Every few years, the healthcare industry seems to lose its collective mind over the latest new thing that will solve all our problems and usher in the (dreaded) “new paradigm.” This combination of magical thinking and marketing hype sporadically erupts and then dissipates as reality sets in, and we realize that there is no single answer to the challenges we face.
This boom-and-bust cycle has been going on for years. One of the best examples is described in Michael Lewis’ 1999 book “The New, New Thing,” which details the founding of Healtheon, which was going to connect every healthcare enterprise––enabling seamless exchange of information. The governing concept was presented in the book, and in presentations to investors, using what Lewis called “the chart of many bubbles”:
At about the same time as “The New, New Thing” was published, DrKoop.com raised $84M in an IPO, and the hype cycle became a near-annual event, often culminating in a blizzard of press releases leading up to the HIMSS conference announcing multiple next new things that would each change everything.
Now, think back … can you recall the seismic buzz surrounding the following developments?
- National terminology standards and free access to SNOMED to promote “semantic interoperability”
- Free EHRs
- Sam’s Club selling EHRs
- Big Data
- Microsoft Health Vault and Google Health
- Meaningful use and the ‘post-EHR’ world
- Personalized medicine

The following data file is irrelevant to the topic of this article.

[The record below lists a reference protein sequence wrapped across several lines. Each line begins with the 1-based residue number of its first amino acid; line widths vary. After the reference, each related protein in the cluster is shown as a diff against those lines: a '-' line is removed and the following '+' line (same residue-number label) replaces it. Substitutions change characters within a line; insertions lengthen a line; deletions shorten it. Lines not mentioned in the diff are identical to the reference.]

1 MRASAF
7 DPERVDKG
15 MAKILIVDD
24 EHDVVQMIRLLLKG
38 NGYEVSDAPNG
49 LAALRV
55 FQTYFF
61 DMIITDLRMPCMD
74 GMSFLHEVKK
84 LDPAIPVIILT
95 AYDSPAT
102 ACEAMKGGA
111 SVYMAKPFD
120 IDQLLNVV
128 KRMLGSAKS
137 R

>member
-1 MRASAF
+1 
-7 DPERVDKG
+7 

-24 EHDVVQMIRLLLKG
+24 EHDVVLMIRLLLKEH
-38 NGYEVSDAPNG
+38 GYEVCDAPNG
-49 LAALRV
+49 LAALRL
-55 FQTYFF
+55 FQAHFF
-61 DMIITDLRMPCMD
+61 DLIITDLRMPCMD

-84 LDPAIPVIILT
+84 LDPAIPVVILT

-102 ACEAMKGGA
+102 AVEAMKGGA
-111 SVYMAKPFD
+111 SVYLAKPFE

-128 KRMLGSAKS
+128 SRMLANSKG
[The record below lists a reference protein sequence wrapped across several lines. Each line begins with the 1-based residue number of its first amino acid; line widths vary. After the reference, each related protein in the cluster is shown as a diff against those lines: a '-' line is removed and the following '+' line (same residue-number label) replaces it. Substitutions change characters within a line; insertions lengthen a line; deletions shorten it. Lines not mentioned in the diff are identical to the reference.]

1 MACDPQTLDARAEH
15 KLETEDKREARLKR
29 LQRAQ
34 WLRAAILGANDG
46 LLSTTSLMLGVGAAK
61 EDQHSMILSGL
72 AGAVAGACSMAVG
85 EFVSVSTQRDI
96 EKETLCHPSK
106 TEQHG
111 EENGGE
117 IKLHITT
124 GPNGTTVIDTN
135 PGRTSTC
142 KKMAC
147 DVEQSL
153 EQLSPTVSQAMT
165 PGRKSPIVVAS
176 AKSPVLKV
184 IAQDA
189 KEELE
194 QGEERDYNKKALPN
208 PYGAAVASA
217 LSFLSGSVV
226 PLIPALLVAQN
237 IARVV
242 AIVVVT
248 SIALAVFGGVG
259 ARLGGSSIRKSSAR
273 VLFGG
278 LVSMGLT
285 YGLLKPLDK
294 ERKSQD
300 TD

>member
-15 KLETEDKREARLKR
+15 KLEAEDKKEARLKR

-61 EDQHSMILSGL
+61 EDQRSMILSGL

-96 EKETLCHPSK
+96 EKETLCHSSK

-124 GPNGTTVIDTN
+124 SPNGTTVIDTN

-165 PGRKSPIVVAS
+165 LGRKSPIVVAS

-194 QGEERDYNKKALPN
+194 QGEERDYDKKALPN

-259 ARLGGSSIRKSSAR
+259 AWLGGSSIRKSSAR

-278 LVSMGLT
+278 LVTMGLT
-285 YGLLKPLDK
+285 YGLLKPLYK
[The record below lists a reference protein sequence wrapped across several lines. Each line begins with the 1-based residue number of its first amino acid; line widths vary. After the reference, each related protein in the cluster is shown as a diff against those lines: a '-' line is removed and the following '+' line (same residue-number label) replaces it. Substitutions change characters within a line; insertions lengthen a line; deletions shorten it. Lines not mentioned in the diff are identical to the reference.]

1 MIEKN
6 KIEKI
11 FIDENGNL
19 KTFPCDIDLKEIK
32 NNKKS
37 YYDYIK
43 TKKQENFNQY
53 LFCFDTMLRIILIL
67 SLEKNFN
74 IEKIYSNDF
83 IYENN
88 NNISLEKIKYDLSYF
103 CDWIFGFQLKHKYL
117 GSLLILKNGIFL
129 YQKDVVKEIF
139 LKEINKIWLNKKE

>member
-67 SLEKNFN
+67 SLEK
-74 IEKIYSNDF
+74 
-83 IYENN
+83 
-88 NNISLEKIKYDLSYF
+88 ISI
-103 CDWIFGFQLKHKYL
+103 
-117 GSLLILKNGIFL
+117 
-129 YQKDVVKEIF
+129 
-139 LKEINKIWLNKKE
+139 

- Social determinants of health
- Natural language processing (curiously, always three to five years away)
- Patient engagement
Now, fast-forward to one of the latest new things––one that has garnered considerable buzz for the last few years: The notion that, even though clinical usability remains a major issue for healthcare IT, there’s no need to worry about it because the solution is at hand. That solution: Ambient AI capturing sound and video in the exam room, using NLP to turn it into data, and applying machine learning to make it so that clinicians don’t need to interact with the system.
Meanwhile, while we wait for this magical solution, scribes can interact with the system so that clinicians don’t need to, and post-encounter processing will do the rest––including quality measures, documentation review and validation, and coding.
Don’t get me wrong. Most of the technologies that have been generating the buzz do have an important role in addressing clinical usability, interoperability, the use of data analytics to improve population health, and using voice, artificial intelligence, and machine learning to ease the burden on clinicians. However, all these things must work together to provide clinicians with the information they need, at the point of care, to improve patient care and achieve better outcomes.
Ultimately, the real magical thinking is that any one thing is going to be the fabled magic bullet.
There is a better way. Providing tools to enable the most powerful computer at the point of care––the clinician’s brain––to find, act upon, and record clean, relevant clinical data will lead to improvements in usability, interoperability and, most importantly, better clinical outcomes.
On paper, it sounds simple. But delivering usable content to healthcare IT’s ‘last mile’ is much more complicated and will require widespread implementation of the standards, and the ability to receive, consolidate, and make sense of all that information.
In my next series of “A Different Point of View” posts, we’ll drill down into what it will take to tackle the ‘last mile’ challenge, and how the 21st Century Cures act and TEFCA will require new tools that empower clinicians at the point of care to deliver better patient outcomes.